Limassol port is security cordoned, you can’t get near the disembarkation area.

I’m a freelance writer, here at this time by accident; I don’t have a press pass.

I’ve taken some photographs with my new Benq digital: some Cypriot troops guarding the port; military vehicles; a BBC TV crew, nothing outstanding; I’m a little disappointed but I knew it would be like this.

I know some journalists who drink in the bar of the Metropole Hotel, so I decide to go there, have a beer or two with them and see if I can get a feel of what’s going on.

Another disappointment: they’ve obviously decided to drink somewhere else this evening.

I’m just about ready to leave when a tall, bald headed guy with a distinctive scar across his chin nods to me and strikes up what becomes a strange and one sided conversation.

“You are a journalist?” he asks.

I tell him I’m on holiday with my family, that we’re living on the other side of the island but, as I’m a freelance writer, I couldn’t resist the opportunity to do some fishing around Limassol and see what I could catch.

“You know who is the most powerful person in Israel at the moment, if you are a journalist?” he asks. “I’ll tell you. She is an officer in the Israeli army called Sima Vaknin. Her powers are extraordinary, she can do almost anything – shut down newspapers, pull the plug on radio stations, throw journalists into jail without trial… she is the chief military censor.”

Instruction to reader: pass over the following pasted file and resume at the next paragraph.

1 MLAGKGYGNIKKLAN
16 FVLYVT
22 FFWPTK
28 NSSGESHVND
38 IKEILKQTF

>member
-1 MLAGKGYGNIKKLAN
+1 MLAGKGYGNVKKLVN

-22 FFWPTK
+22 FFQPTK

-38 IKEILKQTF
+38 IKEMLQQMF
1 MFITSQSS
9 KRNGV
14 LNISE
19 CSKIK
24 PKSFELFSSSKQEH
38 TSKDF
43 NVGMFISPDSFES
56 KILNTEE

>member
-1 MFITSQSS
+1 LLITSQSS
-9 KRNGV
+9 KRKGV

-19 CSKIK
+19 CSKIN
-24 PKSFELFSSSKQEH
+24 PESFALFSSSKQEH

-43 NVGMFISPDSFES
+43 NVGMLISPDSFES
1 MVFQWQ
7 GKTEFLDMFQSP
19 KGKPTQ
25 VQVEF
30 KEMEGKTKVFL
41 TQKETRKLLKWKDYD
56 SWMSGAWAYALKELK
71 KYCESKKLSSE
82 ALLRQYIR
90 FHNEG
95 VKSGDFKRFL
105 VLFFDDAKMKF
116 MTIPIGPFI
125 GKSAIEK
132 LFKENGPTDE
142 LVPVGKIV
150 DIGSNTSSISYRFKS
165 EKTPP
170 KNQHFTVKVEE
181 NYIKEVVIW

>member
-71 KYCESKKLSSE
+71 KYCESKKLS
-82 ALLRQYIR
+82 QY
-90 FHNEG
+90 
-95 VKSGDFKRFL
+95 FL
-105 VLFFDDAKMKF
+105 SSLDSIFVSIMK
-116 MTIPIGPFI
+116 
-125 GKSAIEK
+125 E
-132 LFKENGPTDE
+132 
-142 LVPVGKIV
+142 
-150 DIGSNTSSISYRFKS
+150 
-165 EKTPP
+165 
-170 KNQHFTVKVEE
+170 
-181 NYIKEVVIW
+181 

“I’m glad we’re not in Israel,” I say.

“Maybe not physically,” he replies, “but as I said, this woman is very powerful.”

He goes on to tell me that to operate in Israel media organisations must abide by the rules and conditions laid down by Colonel Vaknin.

These rules and conditions preclude the filing of real time reports locating missile hits; reporting of hits on army bases or strategic targets; reports of missiles landing in the sea; reports indicating when citizens are permitted to leave the bunkers for supplies; reports on the movements of senior officials; reports on the availability of shelters in particular ares where public defence is weak…

In short, any reports of any real significance at all.

So far in the current conflict about one Hezbollah rocket in every hundred has killed an Israeli.

They’re fired blind and most of them land in empty fields, abandoned streets, the sea; the danger to Israeli citizens is a purely random one and Israel obviousy wants to retain that condition.

“Report immediately that a missile has splashed, for example, into the mediterranean,” he says, “and any Hezbollah guerrilla with an internet connection knows to aim left. Report that an oil refinery in Haifa went up in flames, he’ll reload. Report that a senior official is going up north and it will be raining rockets there in no time.

“It’s the logic of censorship, my friend, you as a journalist should know this.”

“But I told you,” I say, “I am not a journalist.”

He doesn’t reply, just smiles and lights a cigarette.

I sense a certain hostility so I decide to go to the washroom before saying goodbye and starting off home.

When I return he’s gone.

Later that night I decide to check out the photographs I took that day with my new Benq digital – it’s empty, the memory card has been completely wiped.